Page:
The Framers of the Constitution envisioned a federal government of limited and defined powers, with most governmental activity taking place at the state and local levels. This fundamental principle of "federalism," embodied in the Tenth Amendment to the U.S. Constitution, has been circumvented in recent decades as the federal government has infringed on state sovereignty and concentrated more power in Washington. Senator Thompson has been working to reverse this trend and to return power to states and communities. He has been an independent voice for a smaller federal government, and has cast his vote against measures to federalize what should be state and local issues.
There is renewed interest in the relationship between the federal government, states and localities as Congress seeks to improve the effectiveness of federal programs and determine which programs are best administered at the state or local levels. The federal presence in state and local government is large, witnessed by the fact that federal grants comprise 23 percent of total state spending. However, many things required by the federal government are never paid for by the federal government. Senator Thompson is concerned with the imposition of unfunded federal mandates on state and local governments, which force our nation's governor's, mayors, and other state and local elected officials to raise taxes or cut services in order to pay for them.
The Tenth Amendment was designed to protect states from Washington's big government tendencies ? but this pillar of our Democracy was attacked by the Clinton Administration. In 1998, President Clinton tried to overturn the long-standing Reagan executive order on federalism with a new order that justified federal intervention in state and local affairs. Senator Thompson offered an amendment on the Senate floor, which passed unanimously, calling on the President to revoke his executive order. The new executive order was suspended shortly thereafter.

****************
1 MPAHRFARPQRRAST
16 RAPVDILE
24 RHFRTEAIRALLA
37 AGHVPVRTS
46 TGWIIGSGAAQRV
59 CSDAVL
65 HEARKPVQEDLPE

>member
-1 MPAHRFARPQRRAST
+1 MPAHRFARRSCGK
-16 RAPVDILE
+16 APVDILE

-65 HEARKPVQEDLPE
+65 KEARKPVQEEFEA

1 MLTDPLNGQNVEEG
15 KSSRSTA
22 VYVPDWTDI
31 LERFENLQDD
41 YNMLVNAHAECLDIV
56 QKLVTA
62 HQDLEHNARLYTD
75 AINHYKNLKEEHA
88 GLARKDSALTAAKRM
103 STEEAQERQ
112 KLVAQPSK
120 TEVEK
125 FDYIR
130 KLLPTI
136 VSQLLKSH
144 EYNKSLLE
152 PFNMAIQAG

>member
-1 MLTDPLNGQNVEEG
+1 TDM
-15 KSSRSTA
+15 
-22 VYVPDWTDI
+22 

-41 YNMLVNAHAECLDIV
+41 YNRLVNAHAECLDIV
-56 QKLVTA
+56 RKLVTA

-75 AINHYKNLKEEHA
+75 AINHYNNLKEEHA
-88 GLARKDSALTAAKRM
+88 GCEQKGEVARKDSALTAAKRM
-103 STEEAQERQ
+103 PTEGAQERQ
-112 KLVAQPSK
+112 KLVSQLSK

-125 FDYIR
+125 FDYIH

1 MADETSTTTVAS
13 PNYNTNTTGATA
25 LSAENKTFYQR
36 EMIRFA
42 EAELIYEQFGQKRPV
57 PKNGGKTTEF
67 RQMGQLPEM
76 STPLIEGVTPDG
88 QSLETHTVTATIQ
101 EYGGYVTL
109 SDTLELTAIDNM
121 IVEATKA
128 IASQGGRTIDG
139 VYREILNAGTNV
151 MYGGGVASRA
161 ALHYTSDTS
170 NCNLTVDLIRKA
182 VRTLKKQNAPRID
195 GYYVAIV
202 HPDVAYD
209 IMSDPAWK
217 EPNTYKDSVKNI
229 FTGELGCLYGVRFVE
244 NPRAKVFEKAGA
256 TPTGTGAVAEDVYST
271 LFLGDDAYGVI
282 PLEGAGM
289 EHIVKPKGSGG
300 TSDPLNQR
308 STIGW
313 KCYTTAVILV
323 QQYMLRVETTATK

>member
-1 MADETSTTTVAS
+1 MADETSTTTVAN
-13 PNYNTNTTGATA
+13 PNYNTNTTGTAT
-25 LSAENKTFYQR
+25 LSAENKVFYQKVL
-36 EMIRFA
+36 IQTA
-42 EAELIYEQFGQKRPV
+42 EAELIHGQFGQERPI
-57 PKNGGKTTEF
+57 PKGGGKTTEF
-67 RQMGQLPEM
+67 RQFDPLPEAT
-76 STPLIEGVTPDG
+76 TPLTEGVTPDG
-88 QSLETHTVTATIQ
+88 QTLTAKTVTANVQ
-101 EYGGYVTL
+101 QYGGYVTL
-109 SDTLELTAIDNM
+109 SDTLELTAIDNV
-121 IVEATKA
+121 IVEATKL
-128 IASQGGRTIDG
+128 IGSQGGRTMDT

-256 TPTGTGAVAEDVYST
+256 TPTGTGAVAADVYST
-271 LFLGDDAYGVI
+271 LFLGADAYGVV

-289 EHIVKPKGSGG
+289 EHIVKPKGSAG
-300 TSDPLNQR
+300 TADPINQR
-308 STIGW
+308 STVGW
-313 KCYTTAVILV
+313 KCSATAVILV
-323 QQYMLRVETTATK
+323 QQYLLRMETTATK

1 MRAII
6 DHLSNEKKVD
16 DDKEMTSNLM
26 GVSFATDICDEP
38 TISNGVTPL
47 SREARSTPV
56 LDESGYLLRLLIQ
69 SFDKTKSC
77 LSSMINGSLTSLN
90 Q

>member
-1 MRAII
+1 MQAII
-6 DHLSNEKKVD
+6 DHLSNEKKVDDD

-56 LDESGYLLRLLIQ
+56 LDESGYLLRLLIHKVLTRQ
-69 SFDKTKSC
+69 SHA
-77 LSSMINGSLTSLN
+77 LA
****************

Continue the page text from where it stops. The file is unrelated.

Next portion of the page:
In June of 1999, Senator Thompson introduced the Federalism Accountability Act of 1999 (S. 1214). The bill was approved by a bi-partisan vote of 12-2 by the Governmental Affairs Committee in August of that year, but did not pass the Senate prior to the end of the 106th Congress. The Federal Accountability Act would have required the report accompanying any public bill or joint resolution from a Senate and House committee or conference report to contain an explicit statement on the extent to which the bill or resolution preempts state or local government law and the reasons for this preemption. The Act would also have established a rule of construction providing that courts would not construe a statute or regulation to preempt state or local law unless the statute or regulation explicitly stated that such preemption was intended or unless there was a direct conflict with state law.
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